By Asma Torgal

JHARKHAND, a state known for its rich mineral resources, has had a tumultuous political history. In its 23 years of existence, the state has had 12 chief ministers, three instances of President’s Rule and a number of short-lived governments.

THE most recent development in Jharkhand’s political landscape is the appointment of Champai Soren as the 12th chief minister, following the resignation and arrest of former chief minister, Hemant Soren. Champai Soren has been given 10 days to prove his government’s majority, and his appointment comes at a time when the Supreme Court has declined to entertain Hemant Soren’s petition challenging his arrest on money laundering charges.
Jharkhand’s political instability can be traced back to its early years. The state was formed on November 15, 2000 and since then, it has seen nine governments led by five chief ministers and three instances of President’s Rule. The first chief minister, Babulal Marandi, stayed in power for about two years and three months, while the average stint of chief ministers in Jharkhand is around 1.5 years.

THE state has had a history of short-lived governments, with some chief ministers lasting only a few months. Shibu Soren, the third chief minister from Jharkhand to have been arrested, had a 10-day stint as chief minister, while Hemant Soren, Madhu Koda, and Babulal Marandi averaged 15 months in duration between 2000 and 2014.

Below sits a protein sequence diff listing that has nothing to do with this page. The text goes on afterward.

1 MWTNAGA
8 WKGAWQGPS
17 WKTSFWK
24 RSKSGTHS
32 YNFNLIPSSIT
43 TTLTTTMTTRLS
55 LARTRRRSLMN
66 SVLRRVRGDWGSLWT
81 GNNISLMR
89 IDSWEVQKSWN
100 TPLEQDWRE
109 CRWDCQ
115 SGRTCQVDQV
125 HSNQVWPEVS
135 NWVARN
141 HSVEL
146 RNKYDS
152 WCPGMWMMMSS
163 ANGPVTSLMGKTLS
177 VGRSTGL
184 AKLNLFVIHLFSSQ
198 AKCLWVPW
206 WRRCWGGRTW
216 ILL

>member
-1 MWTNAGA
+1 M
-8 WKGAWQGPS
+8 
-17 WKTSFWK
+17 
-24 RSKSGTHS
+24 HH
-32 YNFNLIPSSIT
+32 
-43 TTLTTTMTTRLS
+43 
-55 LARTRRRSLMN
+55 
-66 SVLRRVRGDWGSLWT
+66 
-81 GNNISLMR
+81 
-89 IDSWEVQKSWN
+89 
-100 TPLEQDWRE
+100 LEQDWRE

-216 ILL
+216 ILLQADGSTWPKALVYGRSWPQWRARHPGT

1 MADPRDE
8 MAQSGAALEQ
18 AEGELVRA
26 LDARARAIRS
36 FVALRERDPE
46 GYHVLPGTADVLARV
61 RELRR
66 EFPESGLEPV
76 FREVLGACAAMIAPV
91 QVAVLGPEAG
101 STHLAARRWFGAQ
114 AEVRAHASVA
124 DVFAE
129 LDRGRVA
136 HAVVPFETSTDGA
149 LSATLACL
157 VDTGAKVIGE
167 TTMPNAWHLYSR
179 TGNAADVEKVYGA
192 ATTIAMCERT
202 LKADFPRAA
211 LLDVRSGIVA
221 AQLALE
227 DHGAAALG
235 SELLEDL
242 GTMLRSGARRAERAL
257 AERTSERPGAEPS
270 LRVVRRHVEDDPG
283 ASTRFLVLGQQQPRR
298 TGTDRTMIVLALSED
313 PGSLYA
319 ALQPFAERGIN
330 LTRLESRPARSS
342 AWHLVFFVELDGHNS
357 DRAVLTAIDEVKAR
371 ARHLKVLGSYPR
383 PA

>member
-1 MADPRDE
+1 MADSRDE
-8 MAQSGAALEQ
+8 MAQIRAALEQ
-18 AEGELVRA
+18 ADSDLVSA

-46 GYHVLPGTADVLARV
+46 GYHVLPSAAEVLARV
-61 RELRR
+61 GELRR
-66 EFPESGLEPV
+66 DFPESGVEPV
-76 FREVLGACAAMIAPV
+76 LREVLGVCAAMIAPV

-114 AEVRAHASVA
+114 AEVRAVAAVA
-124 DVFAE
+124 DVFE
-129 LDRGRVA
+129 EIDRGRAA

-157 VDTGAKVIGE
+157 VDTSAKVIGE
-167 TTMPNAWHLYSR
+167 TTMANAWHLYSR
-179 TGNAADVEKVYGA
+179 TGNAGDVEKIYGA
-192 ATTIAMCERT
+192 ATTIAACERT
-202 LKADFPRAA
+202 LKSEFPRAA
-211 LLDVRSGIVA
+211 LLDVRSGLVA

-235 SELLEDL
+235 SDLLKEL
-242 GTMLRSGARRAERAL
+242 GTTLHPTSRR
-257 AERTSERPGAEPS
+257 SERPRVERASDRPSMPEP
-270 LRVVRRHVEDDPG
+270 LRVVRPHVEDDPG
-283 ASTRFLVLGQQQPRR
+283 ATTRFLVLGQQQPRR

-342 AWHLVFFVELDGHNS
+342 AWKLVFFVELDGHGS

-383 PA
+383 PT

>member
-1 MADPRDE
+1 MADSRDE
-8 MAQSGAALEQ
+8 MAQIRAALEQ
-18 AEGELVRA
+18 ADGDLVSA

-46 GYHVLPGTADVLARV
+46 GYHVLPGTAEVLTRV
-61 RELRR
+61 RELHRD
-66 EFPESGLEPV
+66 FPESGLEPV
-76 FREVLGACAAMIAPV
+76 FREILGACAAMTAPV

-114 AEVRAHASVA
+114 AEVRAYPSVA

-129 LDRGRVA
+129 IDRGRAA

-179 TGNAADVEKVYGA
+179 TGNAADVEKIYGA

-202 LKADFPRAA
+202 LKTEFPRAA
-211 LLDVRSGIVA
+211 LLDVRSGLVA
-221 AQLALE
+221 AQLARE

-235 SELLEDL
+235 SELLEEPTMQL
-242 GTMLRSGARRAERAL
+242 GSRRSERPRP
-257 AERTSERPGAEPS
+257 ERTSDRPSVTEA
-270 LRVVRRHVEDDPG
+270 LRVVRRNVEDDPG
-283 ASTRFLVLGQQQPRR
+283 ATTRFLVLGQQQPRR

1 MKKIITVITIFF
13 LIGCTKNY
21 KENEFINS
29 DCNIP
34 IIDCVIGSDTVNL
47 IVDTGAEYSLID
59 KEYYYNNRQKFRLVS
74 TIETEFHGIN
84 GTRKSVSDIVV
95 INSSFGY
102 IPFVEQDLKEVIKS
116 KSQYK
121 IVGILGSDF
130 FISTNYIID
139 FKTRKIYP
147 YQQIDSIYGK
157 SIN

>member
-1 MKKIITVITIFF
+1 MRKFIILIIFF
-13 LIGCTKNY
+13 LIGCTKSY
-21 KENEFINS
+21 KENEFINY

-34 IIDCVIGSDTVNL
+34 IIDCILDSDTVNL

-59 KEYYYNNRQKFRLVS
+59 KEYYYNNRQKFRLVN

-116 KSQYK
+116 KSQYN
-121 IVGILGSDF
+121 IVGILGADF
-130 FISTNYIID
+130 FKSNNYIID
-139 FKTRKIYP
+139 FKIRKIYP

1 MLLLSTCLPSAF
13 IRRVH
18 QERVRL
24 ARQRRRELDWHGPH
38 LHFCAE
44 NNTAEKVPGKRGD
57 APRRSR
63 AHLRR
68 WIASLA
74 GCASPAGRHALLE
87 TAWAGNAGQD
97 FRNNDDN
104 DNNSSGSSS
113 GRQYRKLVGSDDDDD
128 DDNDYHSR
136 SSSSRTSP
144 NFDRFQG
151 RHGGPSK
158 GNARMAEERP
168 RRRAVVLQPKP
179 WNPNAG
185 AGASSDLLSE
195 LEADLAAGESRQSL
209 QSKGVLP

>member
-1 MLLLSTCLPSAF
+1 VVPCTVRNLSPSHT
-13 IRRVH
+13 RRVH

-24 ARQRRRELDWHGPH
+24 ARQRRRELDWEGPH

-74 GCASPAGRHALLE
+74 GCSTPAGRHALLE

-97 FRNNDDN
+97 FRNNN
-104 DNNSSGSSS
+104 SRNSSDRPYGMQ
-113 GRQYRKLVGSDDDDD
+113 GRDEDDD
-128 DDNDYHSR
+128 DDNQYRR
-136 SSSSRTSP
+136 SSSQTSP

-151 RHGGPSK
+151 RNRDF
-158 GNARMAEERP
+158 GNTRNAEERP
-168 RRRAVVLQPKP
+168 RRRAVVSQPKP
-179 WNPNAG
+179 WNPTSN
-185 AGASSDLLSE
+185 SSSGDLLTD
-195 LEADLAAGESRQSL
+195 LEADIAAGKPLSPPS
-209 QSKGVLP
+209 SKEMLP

In its short history, Jharkhand has seen only one chief minister complete a full five-year term — BJP’s Raghubar Das, who served a full term as chief minister between 2014 and 2019. The political situation in Jharkhand became stable after 2014, when BJP’s Raghubar Das completed a full term as the chief minister.
Jharkhand’s political instability has also resulted in the imposition of President’s rule thrice, a total of 645 days. The state has seen six people assuming the CM’s role, with Shibu Soren and BJP’s Arjun Munda taking the oath as chief minister thrice each.

JHARKHAND’S political history has been marked by instability with numerous chief ministers, short-lived governments, and instances of President’s Rule. The state’s rich mineral resources have not been able to stabilize its political landscape, it remains to be seen how long the current government will last!

Leave a Reply

Your email address will not be published. Required fields are marked *

70 − 64 =